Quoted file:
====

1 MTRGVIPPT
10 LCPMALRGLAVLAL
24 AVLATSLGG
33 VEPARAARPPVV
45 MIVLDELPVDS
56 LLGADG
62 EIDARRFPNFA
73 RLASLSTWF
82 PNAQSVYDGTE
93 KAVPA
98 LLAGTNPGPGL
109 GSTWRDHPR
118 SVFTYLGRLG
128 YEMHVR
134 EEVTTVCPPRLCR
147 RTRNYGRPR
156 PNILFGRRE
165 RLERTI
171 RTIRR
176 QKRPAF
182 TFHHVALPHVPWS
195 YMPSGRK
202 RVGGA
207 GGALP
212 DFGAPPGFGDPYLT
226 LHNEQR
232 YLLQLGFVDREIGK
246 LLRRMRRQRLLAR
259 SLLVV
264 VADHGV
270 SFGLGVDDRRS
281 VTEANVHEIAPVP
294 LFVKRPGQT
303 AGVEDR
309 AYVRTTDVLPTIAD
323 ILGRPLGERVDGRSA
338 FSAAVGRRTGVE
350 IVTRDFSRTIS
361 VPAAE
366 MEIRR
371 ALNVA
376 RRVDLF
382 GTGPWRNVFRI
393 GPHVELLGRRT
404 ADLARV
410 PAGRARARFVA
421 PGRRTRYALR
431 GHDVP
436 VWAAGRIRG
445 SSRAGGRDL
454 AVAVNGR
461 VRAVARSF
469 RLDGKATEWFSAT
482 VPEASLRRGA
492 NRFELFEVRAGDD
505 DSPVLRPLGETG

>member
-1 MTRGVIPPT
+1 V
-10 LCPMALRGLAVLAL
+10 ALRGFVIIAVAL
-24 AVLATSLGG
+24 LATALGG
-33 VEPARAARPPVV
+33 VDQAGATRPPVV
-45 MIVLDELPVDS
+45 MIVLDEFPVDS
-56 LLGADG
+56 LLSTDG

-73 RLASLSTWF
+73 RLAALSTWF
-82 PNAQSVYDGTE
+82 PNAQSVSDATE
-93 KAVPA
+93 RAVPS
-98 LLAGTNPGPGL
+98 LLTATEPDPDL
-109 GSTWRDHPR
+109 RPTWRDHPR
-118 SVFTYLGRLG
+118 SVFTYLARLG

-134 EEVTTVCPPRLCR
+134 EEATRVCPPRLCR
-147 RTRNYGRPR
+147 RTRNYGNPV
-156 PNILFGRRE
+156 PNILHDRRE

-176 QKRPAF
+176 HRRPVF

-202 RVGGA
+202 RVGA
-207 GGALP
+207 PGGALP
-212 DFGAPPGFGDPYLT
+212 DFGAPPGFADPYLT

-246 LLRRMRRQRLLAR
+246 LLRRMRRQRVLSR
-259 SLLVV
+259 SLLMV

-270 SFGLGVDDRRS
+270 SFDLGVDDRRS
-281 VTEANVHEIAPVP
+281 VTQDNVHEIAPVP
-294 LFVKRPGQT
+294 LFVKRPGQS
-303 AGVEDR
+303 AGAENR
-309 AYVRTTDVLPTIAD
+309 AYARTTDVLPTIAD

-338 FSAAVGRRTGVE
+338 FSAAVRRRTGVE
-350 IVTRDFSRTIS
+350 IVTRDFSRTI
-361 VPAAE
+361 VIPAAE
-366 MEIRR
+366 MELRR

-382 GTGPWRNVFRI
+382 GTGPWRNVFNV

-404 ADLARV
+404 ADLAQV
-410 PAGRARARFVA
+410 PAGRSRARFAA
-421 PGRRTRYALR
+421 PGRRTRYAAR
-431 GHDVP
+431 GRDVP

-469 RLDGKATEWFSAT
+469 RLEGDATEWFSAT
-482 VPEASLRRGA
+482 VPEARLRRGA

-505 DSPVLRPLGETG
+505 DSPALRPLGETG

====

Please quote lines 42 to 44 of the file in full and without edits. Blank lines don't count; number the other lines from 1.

376 RRVDLF
382 GTGPWRNVFRI
393 GPHVELLGRRT